Prague’s Ladronka park offers something for everybody
In today’s Spotlight we don’t have to travel too far. Just a forty-five-minute tram ride uphill from the centre of Prague takes us to one of the largest parks in the city. Not long ago, its greenery was untended and the historic building in the middle of it was inhabited by a commune of squatters. But after a recent facelift, Ladronka, as the park is called, now offers something for everybody.
“Ladronka was founded as a farm winery by Charles IV., the future king and emperor, in 1340. There was a wine-press and vineyards were planted on the hill here. We like to say this place exists thanks to Charles’s love of wine. Also, a road to Charles’s Karlštejn Castle went past the farm. That’s why there is a small chapel outside the farmhouse, with stations of the cross. This used to be the main road in this direction out of Prague, or more precisely from Prague Castle.”
“In 1688 Ladronka was bought by the Italian Count de la Crone, hence the name Ladronka. The locals mispronounced his name and it finally stuck. Otherwise the word Ladronka doesn’t mean anything. Later Ladronka was owned by knights from the Sovereign Military Order of Malta until the beginning of the 20th century. After the Second World War, it was turned into a warehouse and later still, into small rental flats. After the Velvet Revolution in 1989, the premises were occupied by squatters. In 2000, the group was evicted after the building was declared a national monument. At that time renovation of the whole premises began, including the park.”
Renovation of the park, owned by the Prague 6 municipality including the historic farm building, took place in the years 2004 – 2005 at the overall cost of 80 million crowns, shared by the Prague 6 municipality and the city of Prague. In the following year, Ladronka was voted Czech Republic’s best construction of the year.
For many citizens of Prague, especially those in their thirties and forties, the name Ladronka is still strongly associated with its history of alternative lifestyle and culture. The concerts and other cultural events organized by squatters in the 1990s were legendary. Tomáš Kodíček again.
“We do hear interesting stories. I myself did not visit the squat, but we sometimes have guests here, now wearing suits and ties, who used to come here. There was this young lady recently and she wanted to see a particular room in the building. We told her that we have a kitchen there, in that corner. And she said: ‘Oh, that used to be Pavel’s bedroom.’ Those are funny stories. But I must say I believe that it was partly thanks to those squatters that Ladronka was preserved in a decent state before the renovation. Because they did not do any harm to it. On the contrary. I think that within their possibilities they kept it habitable. Perhaps Ladronka would have been a total ruin if it hadn’t been for the squatters.”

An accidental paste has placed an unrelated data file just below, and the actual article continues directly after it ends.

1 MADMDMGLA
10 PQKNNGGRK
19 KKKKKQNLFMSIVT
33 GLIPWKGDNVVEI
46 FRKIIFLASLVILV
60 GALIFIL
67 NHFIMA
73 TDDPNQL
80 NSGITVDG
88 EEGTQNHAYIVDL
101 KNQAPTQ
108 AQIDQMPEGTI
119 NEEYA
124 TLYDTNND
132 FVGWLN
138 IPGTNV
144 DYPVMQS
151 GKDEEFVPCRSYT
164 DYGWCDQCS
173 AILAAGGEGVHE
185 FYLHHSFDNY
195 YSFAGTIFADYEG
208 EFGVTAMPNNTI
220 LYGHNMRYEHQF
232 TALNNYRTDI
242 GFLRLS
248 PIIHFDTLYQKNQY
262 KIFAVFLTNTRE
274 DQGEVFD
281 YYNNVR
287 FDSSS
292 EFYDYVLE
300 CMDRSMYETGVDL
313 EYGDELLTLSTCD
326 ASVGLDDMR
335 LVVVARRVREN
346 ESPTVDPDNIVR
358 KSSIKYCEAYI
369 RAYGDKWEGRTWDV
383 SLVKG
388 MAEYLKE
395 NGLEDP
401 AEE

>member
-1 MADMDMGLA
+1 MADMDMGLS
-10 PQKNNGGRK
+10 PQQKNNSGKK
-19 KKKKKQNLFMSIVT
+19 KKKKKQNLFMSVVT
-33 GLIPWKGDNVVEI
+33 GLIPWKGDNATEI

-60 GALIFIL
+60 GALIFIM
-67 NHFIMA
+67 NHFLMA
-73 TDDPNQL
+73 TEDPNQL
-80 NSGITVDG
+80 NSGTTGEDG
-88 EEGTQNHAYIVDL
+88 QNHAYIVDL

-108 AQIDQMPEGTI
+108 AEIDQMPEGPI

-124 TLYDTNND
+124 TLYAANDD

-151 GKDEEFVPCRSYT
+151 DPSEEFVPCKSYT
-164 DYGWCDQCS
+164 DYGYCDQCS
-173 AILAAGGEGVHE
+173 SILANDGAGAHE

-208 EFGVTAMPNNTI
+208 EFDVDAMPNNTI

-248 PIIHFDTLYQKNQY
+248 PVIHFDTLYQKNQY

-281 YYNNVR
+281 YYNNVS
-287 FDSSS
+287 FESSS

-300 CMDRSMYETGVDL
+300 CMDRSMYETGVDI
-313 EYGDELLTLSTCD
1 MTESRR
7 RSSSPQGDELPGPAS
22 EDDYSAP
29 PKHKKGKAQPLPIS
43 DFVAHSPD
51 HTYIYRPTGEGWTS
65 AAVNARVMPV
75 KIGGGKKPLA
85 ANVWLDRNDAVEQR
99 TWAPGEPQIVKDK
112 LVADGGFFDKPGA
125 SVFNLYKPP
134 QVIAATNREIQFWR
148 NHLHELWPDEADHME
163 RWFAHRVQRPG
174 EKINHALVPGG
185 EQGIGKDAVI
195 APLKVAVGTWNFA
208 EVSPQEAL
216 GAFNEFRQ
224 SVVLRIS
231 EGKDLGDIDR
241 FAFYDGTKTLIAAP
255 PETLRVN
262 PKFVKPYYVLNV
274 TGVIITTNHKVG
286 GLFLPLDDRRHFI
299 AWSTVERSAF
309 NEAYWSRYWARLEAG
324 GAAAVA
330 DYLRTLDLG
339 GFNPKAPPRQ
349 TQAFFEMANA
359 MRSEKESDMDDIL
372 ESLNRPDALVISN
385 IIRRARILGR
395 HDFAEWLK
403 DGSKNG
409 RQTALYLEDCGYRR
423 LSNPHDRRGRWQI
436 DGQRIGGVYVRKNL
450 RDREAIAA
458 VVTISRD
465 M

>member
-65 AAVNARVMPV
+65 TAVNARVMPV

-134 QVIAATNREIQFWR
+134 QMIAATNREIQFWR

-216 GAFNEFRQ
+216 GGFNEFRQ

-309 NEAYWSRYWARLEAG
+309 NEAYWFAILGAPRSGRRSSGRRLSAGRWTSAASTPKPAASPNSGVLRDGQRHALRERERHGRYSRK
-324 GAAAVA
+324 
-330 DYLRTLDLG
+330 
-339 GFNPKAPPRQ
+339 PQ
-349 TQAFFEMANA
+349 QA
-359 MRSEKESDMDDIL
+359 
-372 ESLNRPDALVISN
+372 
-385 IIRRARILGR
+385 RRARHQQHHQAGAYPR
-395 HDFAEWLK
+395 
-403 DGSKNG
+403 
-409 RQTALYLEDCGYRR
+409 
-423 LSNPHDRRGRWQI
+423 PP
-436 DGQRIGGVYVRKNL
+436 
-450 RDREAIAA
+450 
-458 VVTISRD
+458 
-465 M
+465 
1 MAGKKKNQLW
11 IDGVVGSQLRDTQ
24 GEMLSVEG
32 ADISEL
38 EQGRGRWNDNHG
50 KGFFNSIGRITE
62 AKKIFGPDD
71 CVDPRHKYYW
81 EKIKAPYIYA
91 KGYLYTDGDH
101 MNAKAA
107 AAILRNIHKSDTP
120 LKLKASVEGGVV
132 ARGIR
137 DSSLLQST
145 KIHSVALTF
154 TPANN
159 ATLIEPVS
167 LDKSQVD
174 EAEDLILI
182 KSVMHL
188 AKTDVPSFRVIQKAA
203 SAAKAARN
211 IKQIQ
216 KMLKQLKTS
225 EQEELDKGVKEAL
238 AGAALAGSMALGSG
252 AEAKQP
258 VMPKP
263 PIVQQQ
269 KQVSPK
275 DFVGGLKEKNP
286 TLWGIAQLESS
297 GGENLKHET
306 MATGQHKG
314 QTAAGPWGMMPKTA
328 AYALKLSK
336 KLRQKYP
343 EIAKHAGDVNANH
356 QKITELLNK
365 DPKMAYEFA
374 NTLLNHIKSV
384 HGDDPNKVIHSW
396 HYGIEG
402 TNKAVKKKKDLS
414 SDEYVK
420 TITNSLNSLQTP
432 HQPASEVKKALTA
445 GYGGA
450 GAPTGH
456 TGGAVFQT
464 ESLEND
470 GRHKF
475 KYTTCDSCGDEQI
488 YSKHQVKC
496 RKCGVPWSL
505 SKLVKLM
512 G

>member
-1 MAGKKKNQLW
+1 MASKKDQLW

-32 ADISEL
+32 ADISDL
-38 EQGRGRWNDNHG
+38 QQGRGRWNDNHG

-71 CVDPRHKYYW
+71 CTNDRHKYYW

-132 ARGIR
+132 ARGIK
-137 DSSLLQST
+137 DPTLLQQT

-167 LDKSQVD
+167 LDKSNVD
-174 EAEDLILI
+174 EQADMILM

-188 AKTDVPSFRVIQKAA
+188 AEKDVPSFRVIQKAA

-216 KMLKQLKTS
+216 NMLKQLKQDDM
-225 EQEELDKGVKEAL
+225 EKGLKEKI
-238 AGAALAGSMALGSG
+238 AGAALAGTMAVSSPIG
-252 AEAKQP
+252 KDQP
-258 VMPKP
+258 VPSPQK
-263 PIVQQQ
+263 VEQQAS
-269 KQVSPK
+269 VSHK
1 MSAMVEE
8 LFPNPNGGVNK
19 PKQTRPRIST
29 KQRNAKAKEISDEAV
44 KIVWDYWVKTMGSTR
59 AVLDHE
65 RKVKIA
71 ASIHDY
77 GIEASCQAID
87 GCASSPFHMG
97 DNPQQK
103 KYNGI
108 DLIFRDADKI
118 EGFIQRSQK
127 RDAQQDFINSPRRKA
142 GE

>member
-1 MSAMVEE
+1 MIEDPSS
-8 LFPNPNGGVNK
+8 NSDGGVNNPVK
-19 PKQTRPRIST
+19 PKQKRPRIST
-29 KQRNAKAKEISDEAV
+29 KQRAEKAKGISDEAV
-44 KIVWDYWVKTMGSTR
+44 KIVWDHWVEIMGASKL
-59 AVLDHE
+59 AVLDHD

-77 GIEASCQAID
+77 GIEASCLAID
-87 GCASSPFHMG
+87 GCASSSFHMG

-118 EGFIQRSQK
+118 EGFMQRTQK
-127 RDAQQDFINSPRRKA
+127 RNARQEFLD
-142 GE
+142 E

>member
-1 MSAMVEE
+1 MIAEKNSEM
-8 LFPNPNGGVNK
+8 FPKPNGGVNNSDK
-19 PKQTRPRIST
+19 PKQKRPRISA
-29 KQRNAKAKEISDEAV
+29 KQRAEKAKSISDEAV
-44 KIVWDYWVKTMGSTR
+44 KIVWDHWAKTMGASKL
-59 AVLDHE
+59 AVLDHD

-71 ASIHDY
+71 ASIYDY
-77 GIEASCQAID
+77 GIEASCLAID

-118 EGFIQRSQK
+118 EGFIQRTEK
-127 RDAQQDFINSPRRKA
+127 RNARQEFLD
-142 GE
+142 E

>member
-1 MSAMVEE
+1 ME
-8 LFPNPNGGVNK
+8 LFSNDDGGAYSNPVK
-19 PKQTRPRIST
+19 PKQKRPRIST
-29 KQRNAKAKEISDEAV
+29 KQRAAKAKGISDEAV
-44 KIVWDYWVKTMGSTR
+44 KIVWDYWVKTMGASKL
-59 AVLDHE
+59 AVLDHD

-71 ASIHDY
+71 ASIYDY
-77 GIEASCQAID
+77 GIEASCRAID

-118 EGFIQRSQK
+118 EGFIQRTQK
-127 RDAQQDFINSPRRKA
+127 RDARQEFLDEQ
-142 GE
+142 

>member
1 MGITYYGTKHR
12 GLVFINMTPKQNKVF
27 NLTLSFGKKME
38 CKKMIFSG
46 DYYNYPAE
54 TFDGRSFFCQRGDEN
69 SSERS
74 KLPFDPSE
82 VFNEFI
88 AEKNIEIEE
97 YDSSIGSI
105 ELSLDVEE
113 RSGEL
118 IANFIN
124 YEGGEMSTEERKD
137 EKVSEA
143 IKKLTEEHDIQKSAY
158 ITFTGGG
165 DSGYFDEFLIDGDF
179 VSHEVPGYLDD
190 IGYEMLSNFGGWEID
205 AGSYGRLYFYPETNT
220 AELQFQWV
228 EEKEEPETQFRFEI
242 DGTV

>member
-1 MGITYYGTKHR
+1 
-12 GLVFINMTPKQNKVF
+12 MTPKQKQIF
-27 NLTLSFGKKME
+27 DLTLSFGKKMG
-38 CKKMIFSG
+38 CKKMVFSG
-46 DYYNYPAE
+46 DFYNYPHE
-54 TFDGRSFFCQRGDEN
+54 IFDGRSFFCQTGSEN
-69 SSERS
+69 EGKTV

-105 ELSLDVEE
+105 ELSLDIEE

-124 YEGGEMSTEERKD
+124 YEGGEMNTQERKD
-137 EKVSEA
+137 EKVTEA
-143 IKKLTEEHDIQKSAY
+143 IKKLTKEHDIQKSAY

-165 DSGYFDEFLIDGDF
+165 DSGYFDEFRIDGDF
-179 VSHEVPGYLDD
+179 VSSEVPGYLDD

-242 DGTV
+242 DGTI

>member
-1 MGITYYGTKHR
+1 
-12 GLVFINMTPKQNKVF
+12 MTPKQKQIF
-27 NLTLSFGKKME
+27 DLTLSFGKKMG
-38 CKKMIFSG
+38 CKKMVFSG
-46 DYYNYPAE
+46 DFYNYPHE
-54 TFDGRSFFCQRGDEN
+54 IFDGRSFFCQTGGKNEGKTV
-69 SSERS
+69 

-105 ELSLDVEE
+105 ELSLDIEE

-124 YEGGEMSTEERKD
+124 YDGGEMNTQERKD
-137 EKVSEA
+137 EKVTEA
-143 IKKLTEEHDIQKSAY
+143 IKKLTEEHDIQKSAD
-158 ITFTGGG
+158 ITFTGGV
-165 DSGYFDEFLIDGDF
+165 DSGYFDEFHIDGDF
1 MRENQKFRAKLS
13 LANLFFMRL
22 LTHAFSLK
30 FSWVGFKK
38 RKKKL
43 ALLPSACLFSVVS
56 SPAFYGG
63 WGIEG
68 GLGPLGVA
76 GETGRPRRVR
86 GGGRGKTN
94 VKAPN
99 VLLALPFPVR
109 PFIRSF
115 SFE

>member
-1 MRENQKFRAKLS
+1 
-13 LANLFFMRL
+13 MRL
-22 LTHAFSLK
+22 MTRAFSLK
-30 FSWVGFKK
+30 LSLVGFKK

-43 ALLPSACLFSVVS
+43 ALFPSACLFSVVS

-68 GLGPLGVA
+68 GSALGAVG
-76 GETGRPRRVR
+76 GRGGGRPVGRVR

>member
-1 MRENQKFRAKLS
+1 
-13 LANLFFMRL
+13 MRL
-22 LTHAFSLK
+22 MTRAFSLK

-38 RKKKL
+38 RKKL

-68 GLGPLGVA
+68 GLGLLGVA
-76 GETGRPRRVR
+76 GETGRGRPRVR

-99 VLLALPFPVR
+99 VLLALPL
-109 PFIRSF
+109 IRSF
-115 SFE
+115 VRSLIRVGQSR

“There is plenty to do all year round but for us the main season is summer. You can play beach volleyball and football, or you can try bowling, inline skating or pétanque. We will even rent you the equipment. At weekends you can come here, play some sports, have a meal or you can borrow a grill for a barbecue. We provide the grill, the charcoals, matches, even the meat, as well as disposable plates and cups and a blanket. You can have your barbecue in the park and bring all the things back later, we will do the washing up ourselves. And it’s quite affordable. We also welcome children. There is a playground for small kids in front of the building. We offer something for every generation and we have many activities especially for families with children.”
“Besides company events we like to organize weddings. And we are going to have a curiosity here. On June 8, we will hold the first ever mass wedding in Prague. Fifty couples will be wed here by the mayor of Prague 6. Also, ahead of the ceremony, the engaged couples will be competing in the media to become the Audience’s Choice and the winning couple will get a brand new car. There will be prizes for runners up as well. So we hope that at least for someone participation will be interesting.”